ENGLISH POETRY 1579-1830: SPENSER AND THE TRADITION
Rev. James De La Cour
J. G., "To Mr. Dalacourt, on his taking Orders and going into the Country" Gentleman's Magazine 8 (November 1738) 597.
Rev. James De La Cour:
1734: J. Thompson
1738: J. G.
1783: W. Walsh, Esq.
1791: James Robertson
1797: James Gee
1800: Thomas Dermody
1807: Robert Southey
1828: Will o' the Wisp
1738: Rev. James De La Cour
1809: Samuel Jackson Pratt
1810: William Gifford
Midst the calm Pleasures of a sweet Retreat,
Where Peace inthron'd bids Wisdom guard her Seat,
Where Virtue makes Life's Current smoothly roll,
Refines each Rapture, and improves the Soul;
Say, whether South thy Moments shall detain,
Inspire thy Genius, and enrich thy Vein;
Or whether graver Tillotson must please,
And moralize the Fictions of thy Lays:
Shall Beveridge point thee out a nobler Road,
And lead thy trembling Fancy to thy God?
Or must the Muse her Poet still employ,
The Muse! sweet Friend of Innocence and Joy?
Must she anew engross thy sacred Time
With the gay Trifle of a jingling Rhime?
Or shall some nobler Scenes inspire thy Thought,
Thy Loves neglected, and thy Songs forgot?
Melodious Friend, for ever let the Muse
Reign the chief Blessing that thy Soul shall chuse:
Let her, attendant at Religion's Shrine,
Its Glories brighten, and its Joys refine;
Paint Man's low Grandeurs crumbling into Dust,
And sing th' eternal Triumphs of the Just!
Calm black Despair, a soothing Peace impart,
And pour a balmy Comfort on the Heart,
Swell the full Soul with strong seraphick Lays,
And tune each Organ to its Maker's Praise.
To Love's soft Converse yet some Hours impart,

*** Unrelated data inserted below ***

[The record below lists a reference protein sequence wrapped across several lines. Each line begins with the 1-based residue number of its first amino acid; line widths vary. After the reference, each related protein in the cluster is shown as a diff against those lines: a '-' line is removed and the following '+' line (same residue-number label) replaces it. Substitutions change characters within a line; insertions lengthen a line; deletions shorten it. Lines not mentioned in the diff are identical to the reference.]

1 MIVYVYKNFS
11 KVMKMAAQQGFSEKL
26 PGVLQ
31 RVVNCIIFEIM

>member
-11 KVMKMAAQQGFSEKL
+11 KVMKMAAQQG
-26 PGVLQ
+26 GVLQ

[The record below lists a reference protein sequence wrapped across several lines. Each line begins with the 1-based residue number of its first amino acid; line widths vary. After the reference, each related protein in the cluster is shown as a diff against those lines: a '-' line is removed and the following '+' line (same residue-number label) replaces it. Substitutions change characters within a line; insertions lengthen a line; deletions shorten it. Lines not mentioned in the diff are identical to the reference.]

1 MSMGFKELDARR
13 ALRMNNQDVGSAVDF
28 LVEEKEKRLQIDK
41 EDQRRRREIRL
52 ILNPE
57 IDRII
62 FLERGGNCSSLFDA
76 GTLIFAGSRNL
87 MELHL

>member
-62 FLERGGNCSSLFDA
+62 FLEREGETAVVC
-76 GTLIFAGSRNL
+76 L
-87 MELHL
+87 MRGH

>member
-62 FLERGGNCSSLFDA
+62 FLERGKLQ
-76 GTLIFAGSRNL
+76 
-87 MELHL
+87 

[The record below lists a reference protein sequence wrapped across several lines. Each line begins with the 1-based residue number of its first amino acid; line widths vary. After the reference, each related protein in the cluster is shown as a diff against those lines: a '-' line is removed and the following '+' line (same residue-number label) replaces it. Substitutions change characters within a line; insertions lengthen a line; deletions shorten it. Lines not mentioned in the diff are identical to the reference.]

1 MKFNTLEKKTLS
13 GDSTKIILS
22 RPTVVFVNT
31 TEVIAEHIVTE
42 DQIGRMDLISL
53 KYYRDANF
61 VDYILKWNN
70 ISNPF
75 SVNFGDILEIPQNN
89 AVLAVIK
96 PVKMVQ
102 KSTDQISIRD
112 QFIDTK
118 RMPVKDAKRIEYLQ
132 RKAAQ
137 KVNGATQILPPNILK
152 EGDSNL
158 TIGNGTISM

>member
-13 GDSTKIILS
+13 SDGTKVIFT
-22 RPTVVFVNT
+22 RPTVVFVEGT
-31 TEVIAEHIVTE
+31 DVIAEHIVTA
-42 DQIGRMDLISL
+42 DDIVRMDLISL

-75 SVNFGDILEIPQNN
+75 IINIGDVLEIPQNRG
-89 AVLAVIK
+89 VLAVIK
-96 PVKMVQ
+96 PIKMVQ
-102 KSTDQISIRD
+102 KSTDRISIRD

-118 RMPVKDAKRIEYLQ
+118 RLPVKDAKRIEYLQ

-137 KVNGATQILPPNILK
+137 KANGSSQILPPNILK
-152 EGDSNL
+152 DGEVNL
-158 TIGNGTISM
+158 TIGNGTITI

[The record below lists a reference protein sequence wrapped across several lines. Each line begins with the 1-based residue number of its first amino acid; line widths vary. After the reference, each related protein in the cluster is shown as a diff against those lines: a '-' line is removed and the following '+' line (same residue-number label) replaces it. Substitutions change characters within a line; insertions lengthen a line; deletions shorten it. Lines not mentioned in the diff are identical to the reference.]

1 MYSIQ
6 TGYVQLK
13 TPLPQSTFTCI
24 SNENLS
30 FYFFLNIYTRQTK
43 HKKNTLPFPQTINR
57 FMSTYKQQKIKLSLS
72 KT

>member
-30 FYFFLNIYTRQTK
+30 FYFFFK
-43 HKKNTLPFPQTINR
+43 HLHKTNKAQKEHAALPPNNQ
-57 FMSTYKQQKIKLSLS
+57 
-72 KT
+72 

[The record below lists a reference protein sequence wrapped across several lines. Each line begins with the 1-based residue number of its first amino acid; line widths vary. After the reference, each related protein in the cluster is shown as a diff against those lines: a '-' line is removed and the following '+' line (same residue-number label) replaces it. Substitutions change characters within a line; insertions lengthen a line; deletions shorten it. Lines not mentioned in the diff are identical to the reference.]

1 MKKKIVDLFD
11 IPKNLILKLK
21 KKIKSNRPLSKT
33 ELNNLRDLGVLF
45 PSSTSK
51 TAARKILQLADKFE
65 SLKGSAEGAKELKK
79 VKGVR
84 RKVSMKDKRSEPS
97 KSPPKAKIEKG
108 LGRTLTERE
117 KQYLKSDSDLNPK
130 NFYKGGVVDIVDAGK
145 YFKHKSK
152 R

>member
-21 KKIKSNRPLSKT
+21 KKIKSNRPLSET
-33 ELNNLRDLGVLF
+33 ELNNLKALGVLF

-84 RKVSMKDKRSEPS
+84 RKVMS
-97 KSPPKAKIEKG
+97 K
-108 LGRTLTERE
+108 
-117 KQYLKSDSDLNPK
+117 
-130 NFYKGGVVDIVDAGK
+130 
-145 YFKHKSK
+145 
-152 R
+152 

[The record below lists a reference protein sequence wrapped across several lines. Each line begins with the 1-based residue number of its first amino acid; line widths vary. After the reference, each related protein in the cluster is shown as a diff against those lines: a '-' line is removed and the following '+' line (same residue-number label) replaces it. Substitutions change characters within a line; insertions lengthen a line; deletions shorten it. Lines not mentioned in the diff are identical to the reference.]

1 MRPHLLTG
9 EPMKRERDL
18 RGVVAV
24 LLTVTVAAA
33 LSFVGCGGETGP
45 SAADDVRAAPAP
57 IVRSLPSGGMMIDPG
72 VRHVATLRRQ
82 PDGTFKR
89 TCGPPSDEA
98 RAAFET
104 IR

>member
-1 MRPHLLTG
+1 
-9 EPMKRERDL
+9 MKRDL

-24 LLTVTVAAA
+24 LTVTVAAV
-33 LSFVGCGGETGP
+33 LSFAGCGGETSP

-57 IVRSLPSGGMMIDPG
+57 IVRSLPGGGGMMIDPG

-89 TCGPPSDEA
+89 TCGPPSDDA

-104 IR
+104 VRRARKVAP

And leave one Place for Friendship in thy Heart;
And when far hence retir'd, thy Feet shall stray
'Mid the still Silence of the sultry Day,
When in the Depth of dusky Vales reclin'd,
Where matted Trees indulge the pensive Mind,
When thou shalt (weary with some serious Book)
Hum to the murm'rings of a neigh'bring Brook;
Let Joys recall'd, thy Solitude unbend,
And think one moment on a distant Friend,
When pleas'd we o'er a fav'rite Author sat,
Dwelt on each Beauty, and each Fault forgat;
When Wit and Sense beguil'd the short'ning Day,
Along the Riv'let of some flow'ry Way.
Oh! let me nigh thee spend my latter Days,
Amid the Charms of Poetry and Ease;
Partake each Blessing that e'er made thee dear;
Enjoy thy Genius, and thy Fancy share,
Tune all my Soul to Music more refin'd,
And learn thy softer Harmony of Mind;
And when harsh Sickness hastens Age along,
And ev'ry Verse runs heavy thro' my Song;
When each lov'd sweet each wearied Sense shall cloy,
A Load my Life, and languid every Joy;
When pangs on pangs my shatter'd frame shall tear,
Becalm each Anguish with the Voice of Prayer;
Teach my embolden'd Conscience to the last,
To look unruffled on each moment past,
Give all the Love thy Kindness ever gave,
And lead the Friend in Calmness to the Grave.
Or, if this best of Comforts must not be,
And cruel Fate shall rob me too of thee;
When Heav'n's black Angel aims the dreaded Dart,
And Death sinks heavy on my fainting Heart;
Then may thy faithful Image still attend
The bitt'rest moments of thy dying Friend;
Bid every sharpest Torture rage in vain,
And arm Devotion against every Pain;
And when thy Soul burst from its gasping Clay,
Be thou its Leader to the Realms of Day:
May we together there our Songs employ,
And chant Hosanna's thro' the Courts of Joy,
Together there our fragrant Censers load,
And waft up kindred Incense to our God.